Thursday, October 8, 2009

The Hunt for Red Soxtober

-Celebrating the right to get swept by the Yankees-

Current Standing: 3-1, 1st Overall

No self-professed sports blog would be complete without discussing the MLB playoffs, at the very least to discuss how boring baseball is. But, as you've probably guessed by now, I'm a big baseball fan. So as the Sox take on the Los Angeles Angels of Anaheim Who Previously Used the Geographic Moniker "California", I'll be wearing my lucky stirrups and hoping the hometown laundry team doesn't disappoint.

Because I am a pessimist by nature ("not cuz I hate ya"), I'm sick of all these uplifting previews talking about what a treat Nick F***ing Punto is to watch (even if it is sarcastic). Instead, I'm going to run through the AL playoff participants and talk about the biggest question marks they face over the next few weeks, in inverse order of record.

Minnesota (AL Central, 87-76): Fatigue - While everyone else in the AL hasn't had to play a meaningful game since Labor Day, the Twins had to scrap and claw their way back just to force the one-game playoff with the Tigers. On Sept. 6, Minnesota was seven games off the AL Central lead. Adding insult to injury, Detroit took 12 innings to concede the division in the tiebreaker Tuesday night, as eight pitchers took the Metrodome mound for the home team. Now the Twins have to face a rested Yankees team that won all seven of the teams' contests by a combined score of 41-25.

Boston (AL Wild Card, 95-67): Inconsistency - Somewhere, the ghosts of Fire Joe Morgan cringed. Perhaps "inconsistency" really isn't the right word, as the Red Sox consistently beat up on crappy teams (i.e. a 16-2 record against Baltimore), and consistently disappointed against quality opponents (i.e. losing season series to the Rangers, Angels, and Mariners, and splitting with the Rays and Yankees). The high hopes the team carried into the season -- seemingly justified with their 47-30 record after three months -- were dashed with a disappointing July against a soft schedule and a slow fade into second place. It's hard for a 95-win team making its sixth playoff appearance in the past seven years to be labeled "disappointing," but people outside New England predicted 100 wins for the Sox with a straight face. Boston's high-priced stars will need to show signs of life like they did in the spring, or winter will arrive a lot sooner than expected for Fenway.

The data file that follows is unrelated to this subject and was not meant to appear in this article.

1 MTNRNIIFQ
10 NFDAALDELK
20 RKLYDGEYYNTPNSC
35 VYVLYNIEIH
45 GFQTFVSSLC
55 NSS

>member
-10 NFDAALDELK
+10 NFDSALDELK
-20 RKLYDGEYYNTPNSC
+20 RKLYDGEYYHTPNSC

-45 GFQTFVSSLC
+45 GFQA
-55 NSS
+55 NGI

Los Angeles (AL West, 97-65): Pitching - Don't talk about the fact that the Red Sox have won 12 of their last 13 against the Angels, dating back to Dave Henderson's homer in 1986. Boston is playing this year's squad, not those other ones, and this year's model has the offensive firepower to keep up. Mike Scioscia's clubs have always been among the league leaders in stolen bases, and this year the team is near the top in OPS as well, right up there with Boston and New York. Where the team hovers around league average, however, is pitching. Choose any stat you want -- ERA, strikeouts, WHIP, whatever -- and LA is right smack dab in the middle of the pack. Can Weaver, Saunders, and Lackey shut down the Boston bats? Is the back of the pen solid? If these questions can't be answered, the Angels better pack their lumber if they want to advance.

New York (AL East, 103-59): Expectations - This one was tough, as (hard as it is to admit) the Yankees are far and away the class of the American League. Tops in hitting, tops in pitching, even defensively by some measures, the Yankees will be tough to beat. Unless...

Well, CC Sabathia has imploded in the last few playoff series. And A-Rod is famously batting .143 in his last 16 playoff games. And Mark Teixiera struggled under the bright lights when he first arrived in New York. And even Captain Calm Eyes McGee has appeared unnervingly human in the last few postseasons. The Steinbrenners need their superstars to play like superstars when it matters most, but that's probably their biggest obstacle between here and the World Series.

LAA over BOS, 3-1
NYY over MIN, 3-0
NYY over LAA, 4-2

Part 2, on the National League, will be posted as soon as I learn some shit about the NL probably tomorrow.

1 comment:

  1. Honestly, I think lack of team unity has hurt the Sox. Has there ever been a rotation as revolving as 2009s? Injuries. "Breaks" for Varitek, Drew, etc. Big Papi-gate.

    These were not happy campers this year. I think you could see it.